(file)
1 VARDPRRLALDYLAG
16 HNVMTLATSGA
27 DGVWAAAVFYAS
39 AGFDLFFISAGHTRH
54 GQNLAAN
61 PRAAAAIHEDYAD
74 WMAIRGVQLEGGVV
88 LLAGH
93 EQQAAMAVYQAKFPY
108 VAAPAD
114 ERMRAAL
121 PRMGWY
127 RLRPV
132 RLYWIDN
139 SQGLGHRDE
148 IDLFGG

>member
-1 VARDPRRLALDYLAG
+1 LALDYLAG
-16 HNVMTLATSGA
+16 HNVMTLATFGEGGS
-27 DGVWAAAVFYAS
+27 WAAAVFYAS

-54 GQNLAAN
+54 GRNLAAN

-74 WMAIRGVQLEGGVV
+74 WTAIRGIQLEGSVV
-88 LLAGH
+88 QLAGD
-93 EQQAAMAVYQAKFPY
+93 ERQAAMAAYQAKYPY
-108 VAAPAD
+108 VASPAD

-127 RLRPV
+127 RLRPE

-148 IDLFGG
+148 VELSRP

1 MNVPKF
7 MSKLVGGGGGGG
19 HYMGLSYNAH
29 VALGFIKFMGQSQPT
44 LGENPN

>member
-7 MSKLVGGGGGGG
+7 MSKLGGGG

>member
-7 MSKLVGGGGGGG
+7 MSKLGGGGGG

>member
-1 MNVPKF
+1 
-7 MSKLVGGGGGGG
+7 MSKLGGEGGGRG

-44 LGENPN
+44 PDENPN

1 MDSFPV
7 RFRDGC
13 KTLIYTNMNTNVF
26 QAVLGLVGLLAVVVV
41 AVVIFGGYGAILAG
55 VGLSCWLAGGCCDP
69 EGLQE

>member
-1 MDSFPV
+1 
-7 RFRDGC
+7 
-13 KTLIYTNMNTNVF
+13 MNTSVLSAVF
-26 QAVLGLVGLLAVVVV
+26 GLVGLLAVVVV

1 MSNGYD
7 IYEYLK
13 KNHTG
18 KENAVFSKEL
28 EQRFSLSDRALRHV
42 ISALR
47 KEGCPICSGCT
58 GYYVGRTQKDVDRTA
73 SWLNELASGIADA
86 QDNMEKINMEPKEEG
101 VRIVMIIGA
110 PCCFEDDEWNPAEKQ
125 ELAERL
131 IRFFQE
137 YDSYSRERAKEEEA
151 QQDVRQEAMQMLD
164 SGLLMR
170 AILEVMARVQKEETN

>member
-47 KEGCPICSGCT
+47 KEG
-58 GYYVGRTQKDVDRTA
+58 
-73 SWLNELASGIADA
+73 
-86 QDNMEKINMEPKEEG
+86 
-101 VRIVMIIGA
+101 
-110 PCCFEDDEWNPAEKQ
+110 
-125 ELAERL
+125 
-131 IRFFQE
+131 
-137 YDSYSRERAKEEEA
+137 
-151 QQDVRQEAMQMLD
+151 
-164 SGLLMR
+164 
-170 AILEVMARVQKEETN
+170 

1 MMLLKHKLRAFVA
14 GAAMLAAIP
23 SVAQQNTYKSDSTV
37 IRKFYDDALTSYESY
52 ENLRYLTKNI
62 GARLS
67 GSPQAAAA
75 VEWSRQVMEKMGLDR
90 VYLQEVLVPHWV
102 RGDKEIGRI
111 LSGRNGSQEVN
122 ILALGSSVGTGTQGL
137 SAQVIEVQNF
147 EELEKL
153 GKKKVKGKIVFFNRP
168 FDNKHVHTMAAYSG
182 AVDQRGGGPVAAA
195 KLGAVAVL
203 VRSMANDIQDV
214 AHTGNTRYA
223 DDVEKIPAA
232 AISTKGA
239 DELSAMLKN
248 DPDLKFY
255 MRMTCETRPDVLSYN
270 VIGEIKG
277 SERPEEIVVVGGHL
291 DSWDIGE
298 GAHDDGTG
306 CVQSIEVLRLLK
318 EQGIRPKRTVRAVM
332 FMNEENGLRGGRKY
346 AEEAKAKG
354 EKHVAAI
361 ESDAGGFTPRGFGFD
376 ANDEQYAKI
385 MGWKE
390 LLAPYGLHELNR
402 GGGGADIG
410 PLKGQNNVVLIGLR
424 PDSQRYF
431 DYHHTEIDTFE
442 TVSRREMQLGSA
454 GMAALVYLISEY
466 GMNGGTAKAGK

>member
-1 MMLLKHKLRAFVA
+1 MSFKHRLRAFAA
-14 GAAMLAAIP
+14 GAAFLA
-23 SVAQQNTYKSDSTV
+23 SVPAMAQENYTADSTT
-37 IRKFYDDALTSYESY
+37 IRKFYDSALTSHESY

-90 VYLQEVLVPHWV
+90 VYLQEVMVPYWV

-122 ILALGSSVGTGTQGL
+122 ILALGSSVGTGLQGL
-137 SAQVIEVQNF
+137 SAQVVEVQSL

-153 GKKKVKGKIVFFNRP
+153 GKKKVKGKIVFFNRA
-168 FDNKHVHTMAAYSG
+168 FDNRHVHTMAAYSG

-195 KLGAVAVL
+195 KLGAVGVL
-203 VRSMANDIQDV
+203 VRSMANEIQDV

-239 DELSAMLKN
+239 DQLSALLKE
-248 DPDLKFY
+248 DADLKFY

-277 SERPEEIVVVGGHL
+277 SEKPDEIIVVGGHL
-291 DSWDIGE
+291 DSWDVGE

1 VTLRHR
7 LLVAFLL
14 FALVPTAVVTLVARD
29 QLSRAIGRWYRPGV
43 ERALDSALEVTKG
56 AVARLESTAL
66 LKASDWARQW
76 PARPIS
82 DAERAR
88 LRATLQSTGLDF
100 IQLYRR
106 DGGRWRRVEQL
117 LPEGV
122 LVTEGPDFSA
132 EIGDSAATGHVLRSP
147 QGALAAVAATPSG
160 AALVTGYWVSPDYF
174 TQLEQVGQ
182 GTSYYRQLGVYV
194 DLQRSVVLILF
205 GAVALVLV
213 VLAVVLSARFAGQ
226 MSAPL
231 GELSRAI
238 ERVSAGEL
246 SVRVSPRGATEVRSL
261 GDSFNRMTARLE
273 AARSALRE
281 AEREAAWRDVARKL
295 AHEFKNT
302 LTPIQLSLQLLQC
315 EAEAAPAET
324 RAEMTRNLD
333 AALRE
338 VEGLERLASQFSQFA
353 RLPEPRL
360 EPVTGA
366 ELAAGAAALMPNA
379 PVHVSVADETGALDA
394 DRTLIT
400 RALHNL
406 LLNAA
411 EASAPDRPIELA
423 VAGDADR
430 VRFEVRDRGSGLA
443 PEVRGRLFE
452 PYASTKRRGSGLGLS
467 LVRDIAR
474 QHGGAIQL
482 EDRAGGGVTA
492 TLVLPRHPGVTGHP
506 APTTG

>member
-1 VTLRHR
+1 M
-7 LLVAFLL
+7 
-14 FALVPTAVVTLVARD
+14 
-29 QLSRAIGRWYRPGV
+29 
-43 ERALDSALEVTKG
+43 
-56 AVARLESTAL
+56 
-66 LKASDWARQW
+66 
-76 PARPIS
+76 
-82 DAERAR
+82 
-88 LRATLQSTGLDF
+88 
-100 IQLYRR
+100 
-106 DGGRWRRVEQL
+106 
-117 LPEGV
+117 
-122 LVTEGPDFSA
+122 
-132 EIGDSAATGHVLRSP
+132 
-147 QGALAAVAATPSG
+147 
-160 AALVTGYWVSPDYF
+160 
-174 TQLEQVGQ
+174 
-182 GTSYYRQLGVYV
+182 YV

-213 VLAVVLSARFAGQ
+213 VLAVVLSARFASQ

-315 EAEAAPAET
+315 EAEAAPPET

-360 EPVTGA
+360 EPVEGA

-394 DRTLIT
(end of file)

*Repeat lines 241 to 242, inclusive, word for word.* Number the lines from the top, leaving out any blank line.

492 TLVLPRHPGVTGHP
506 APTTG